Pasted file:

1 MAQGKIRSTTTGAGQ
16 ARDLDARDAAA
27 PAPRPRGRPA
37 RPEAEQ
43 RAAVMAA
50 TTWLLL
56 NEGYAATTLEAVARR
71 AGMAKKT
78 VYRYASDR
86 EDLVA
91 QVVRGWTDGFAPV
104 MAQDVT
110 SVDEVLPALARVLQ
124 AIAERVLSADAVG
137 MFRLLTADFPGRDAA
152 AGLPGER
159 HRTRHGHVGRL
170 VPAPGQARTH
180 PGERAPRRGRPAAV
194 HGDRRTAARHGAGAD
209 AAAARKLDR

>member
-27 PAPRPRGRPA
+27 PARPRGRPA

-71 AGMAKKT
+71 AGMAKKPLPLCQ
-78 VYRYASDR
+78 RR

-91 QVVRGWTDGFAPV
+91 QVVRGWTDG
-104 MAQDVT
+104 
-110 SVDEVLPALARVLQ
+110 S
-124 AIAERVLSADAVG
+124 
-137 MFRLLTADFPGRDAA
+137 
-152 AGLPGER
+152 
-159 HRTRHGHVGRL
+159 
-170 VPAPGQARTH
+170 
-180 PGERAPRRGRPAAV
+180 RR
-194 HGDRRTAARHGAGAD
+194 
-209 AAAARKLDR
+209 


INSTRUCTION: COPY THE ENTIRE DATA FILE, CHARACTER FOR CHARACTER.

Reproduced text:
1 MAQGKIRSTTTGAGQ
16 ARDLDARDAAA
27 PAPRPRGRPA
37 RPEAEQ
43 RAAVMAA
50 TTWLLL
56 NEGYAATTLEAVARR
71 AGMAKKT
78 VYRYASDR
86 EDLVA
91 QVVRGWTDGFAPV
104 MAQDVT
110 SVDEVLPALARVLQ
124 AIAERVLSADAVG
137 MFRLLTADFPGRDAA
152 AGLPGER
159 HRTRHGHVGRL
170 VPAPGQARTH
180 PGERAPRRGRPAAV
194 HGDRRTAARHGAGAD
209 AAAARKLDR

>member
-27 PAPRPRGRPA
+27 PARPRGRPA

-71 AGMAKKT
+71 AGMAKKPLPLCQ
-78 VYRYASDR
+78 RR

-91 QVVRGWTDGFAPV
+91 QVVRGWTDG
-104 MAQDVT
+104 
-110 SVDEVLPALARVLQ
+110 S
-124 AIAERVLSADAVG
+124 
-137 MFRLLTADFPGRDAA
+137 
-152 AGLPGER
+152 
-159 HRTRHGHVGRL
+159 
-170 VPAPGQARTH
+170 
-180 PGERAPRRGRPAAV
+180 RR
-194 HGDRRTAARHGAGAD
+194 
-209 AAAARKLDR
+209 